CIoD is holding its annual directors’ conference next week. Can you tell us about the conference and expectations and the speakers and dignitaries at the event?
We are having the conference in Abuja and it is perfect at this time because we have a new government. Most of our members who are directors on different boards will have an opportunity to network with the government.
We have a line-up of very exciting individuals that will be participating and as you know, the theme of the conference is around the Nigerian economy, transformation, diversification, and the role of corporate governance.
The conference will address questions such as what diversifying means and if we’re going to be within transformation, what does that mean in the scheme of governance.
Do you just throw out everything, who checks if you’re trying to get rid of something that might be actually essential to the strategy of the organisation or the different functionality bases in the company.
We will also be talking about how to optimise the main driven talents in Nigeria which are people. Every time we talk about mineral resources and how rich Africa is. But to me, people are the most valuable ones. So, we are excited to present the plenary that will just focus on demand-driven talent.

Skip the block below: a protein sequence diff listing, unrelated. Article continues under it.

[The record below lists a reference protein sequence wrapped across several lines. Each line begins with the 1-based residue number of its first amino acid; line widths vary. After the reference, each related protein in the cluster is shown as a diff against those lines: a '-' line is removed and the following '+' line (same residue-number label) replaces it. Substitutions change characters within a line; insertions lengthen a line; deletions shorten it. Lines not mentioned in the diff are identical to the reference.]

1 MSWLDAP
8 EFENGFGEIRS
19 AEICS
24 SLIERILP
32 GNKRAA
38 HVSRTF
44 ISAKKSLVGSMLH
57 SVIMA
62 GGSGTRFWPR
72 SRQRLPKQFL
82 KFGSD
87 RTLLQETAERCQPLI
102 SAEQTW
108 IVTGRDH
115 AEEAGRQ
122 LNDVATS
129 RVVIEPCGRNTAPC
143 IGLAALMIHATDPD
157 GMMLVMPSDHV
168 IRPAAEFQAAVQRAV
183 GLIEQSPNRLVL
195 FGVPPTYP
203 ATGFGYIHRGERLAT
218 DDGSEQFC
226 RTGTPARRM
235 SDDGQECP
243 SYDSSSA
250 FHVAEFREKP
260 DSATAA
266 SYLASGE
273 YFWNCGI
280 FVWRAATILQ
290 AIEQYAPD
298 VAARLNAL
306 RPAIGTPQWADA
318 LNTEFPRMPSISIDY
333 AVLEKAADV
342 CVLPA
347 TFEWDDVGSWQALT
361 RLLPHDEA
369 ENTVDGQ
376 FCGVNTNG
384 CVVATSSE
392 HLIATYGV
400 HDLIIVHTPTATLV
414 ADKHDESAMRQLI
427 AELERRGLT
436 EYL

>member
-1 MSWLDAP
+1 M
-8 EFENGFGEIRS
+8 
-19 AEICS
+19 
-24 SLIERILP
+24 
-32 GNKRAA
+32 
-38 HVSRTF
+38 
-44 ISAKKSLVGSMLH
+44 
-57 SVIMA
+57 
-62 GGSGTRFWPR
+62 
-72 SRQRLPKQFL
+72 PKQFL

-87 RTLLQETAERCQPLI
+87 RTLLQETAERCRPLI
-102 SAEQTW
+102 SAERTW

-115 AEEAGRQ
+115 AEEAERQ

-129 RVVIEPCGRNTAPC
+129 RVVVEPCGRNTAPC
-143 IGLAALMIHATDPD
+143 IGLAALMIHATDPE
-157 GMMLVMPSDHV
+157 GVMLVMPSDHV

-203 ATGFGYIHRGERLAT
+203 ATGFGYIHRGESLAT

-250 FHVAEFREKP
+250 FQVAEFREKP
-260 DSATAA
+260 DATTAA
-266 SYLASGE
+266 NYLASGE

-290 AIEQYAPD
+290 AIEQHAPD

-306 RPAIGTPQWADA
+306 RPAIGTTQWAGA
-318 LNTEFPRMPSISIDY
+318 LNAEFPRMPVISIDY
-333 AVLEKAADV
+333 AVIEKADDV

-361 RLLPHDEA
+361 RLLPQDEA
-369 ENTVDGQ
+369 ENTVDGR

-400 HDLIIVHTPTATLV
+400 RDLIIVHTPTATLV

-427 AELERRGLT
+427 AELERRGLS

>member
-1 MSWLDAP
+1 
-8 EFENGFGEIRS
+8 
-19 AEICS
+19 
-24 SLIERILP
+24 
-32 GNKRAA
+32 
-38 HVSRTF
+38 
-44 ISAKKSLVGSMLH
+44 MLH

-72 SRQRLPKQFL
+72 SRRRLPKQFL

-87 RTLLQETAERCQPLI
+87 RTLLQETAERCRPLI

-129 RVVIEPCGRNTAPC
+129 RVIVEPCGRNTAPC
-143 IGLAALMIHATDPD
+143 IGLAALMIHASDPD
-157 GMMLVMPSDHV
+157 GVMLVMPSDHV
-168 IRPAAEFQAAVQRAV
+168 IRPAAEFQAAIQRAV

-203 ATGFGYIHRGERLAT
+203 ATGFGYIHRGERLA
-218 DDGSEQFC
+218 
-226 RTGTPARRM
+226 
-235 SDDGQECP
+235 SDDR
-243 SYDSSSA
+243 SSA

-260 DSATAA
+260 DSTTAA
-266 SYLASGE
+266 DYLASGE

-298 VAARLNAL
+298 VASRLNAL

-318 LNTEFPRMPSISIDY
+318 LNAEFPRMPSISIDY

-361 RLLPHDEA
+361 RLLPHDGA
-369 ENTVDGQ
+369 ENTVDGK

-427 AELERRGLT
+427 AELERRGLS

We have invited President Bola Tinubu as our special guest of honour, Abbas Tajudeen, speaker of the House of Representatives as our special guest of honour for the conference dinner, and Tahir Mamman, minister of education as the guest of honour.
Other invited dignitaries include Ernest Ndukwe, chairman of MTN Nigeria, Olusegun Aganga, chairman of Leadway Pensure PFA limited, Sani Bello, chairman of Mainstream Energy Solutions, Bola Adesola, chairman of Ecobank Nigeria and Mele Kyari, group chief executive officer at NNPC Limited.
Is the conference restricted to members only?
No, non-members can also attend the event but they will pay a little more than members. In the past, we have always had members only attend the conference but over the last two years, we have been focusing on looking at the demographics and understanding that we do have a young population and that we need to encourage them to get involved by aspiring to be in the boardroom or at the director level.
According to a recent report by Agusto Consulting, the percentage of Nigerian women on boards surged to an all-time high in 2022. But it is lower when compared with 36 percent in South Africa, 41 percent in the United Kingdom and 35 percent in the United States. What can you say about this?